So you have to – we’ll see that you’re gonna have to – it has to be something in your selection rule which controls for that. Now, if you have a rectangle that has small diameter then by definition it – sorry, by our assumption it says that our – the bounds there are small, okay.

Now that’s interesting because when you picked that rectangle L was the leading candidate, was the lower bound. And if that was the global lower bound when you picked it and you got a U that’s close to it, that means that your global upper bound is very close to your global upper bound and that means that UK-LK is small. So this is gonna – that’s how that proof is gonna go. And these all require little bits and pieces of the assumptions there. We’ll see.

Okay, so to prove that the – to insure that the – if you want insure that small volume implies small size then you need to control essentially the condition number. And the condition number is – for a rectangle it’s easy, it’s just the longest edge divided by the shortest edge.

And what you need is the following, if your splitting rule is you split along the longest edge then you’re absolutely guaranteed that the condition number of the new rectangle is less than the condition number of the previous one in two.

Now there’s many other rules that would satisfy this and it really hardly matters because these are not – in some ways these algorithm are in the worst case they’re extremely slow. So it’s not interesting that they converge, of course they converge, I mean, unless you do something stupid, they converge.

And you generally can’t prove that they converge faster than exponentially so it’s – I’m not exactly sure, I mean, this is just enumerating some of the intensely stupid things you could do to make this not work.

But, okay. So – and let me just explain this because it’s not totally obvious but it’s actually true. It’s this – if I have a rectangle, let’s take a rectangle like that, what’s the condition number on that? Just roughly? What’s the condition number?

Student:Four.

Instructor (Stephen Boyd):Four, fine. And if I split along the longest edge like this what’s the condition – the maximum condition number of the children?

Student:Two.

Instructor (Stephen Boyd):Two. So I made progress. My condition number went down. Everybody – okay. Now the question is, can you split a rectangle and have the condition number go up?

Student:Yes.

Instructor (Stephen Boyd):Yeah, like what?

Student:I could split this.

Instructor (Stephen Boyd):Split what?

Student:What you had horizontally.

Instructor (Stephen Boyd):No, no, I’m sorry, yes, sorry, I meant to say this. Can you split a rectangle along its longest edge and have the condition number go up? Could you?

Student:A square?

Instructor (Stephen Boyd):Yeah, let’s take a square. What’s the condition number on that? One. Let’s split it only – and let’s say that this edge is 1.0001. Okay? So that’s the longest. I split. What’s the condition number on the children?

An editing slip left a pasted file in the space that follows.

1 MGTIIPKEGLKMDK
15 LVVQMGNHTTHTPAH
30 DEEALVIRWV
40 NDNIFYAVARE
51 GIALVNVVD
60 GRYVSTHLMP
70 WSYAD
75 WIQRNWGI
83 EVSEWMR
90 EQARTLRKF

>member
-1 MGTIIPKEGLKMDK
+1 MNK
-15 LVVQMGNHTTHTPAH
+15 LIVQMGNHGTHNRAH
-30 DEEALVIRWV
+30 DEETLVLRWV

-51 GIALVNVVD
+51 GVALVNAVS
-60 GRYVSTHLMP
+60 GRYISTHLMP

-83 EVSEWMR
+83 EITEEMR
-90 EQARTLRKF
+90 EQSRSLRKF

Student:Two.

Instructor (Stephen Boyd):Two. Okay. So the condition number can go up when you split along the longest edge. However, it can’t go more than two. So you’d have to argue that this is the worst thing that can happen and that’s not too hard to do. That is true. Okay?

So it says when you split a rectangle along its longest edge the following is true. The condition number is less than or equal to the maximum of the condition number of the rectangle you split, two. And the two would be achieved if the condition number of the parent had been one, which is to say it was a cube.

Everything cool on that? I mean, I didn’t show it but, you know, it’s like arithmetic. So that’s what that is, okay. So that says if you use the longest edge splitting rule the condition number will never be worse than the initial condition number and the max of that in two, so period.

There’s lots of others, it doesn’t – the only thing you can’t do is you can’t keep splitting in the same direction or something like that so that the volume goes to zero and the longest – so every now and then you have to split against the longest edge or something like that. I mean, it doesn’t matter.

If you bound the condition number you can bound – then you’re done because you can bound the diameter. So you would have this, I mean, the volume is this thing and that’s bigger than or equal to I can assume the worst thing would be – the smallest it could possibly be would be to have one of these things have the max and all the others be at the min.

That’s this thing and so you can bound this by condition number is hardly surprising. And so this tells you that if the condition number is bounded, which it is if we use the longest edge splitting rule, then it says that the size of Q is small.

And so that actually finishes it. That’s done. So that’s the whole proof now and there’s a few things I didn’t show. Oh, I know it’s not – I didn’t formally show that when you split a rectangle its condition number is no worse than the parent or two, whichever is the worst of those two. So that’s all. So that’s it. Okay, so that is – that’s branch and bound.

We’re gonna look at one more example of it, just a different flavor, exact same ideas. This will be more specific about it. So it’s gonna be mixed Boolean convex problems. These come up all the time. So it’s a problem that looks like this. You minimize a function and we’re actually gonna assume that these functions are all convex in both X and Z.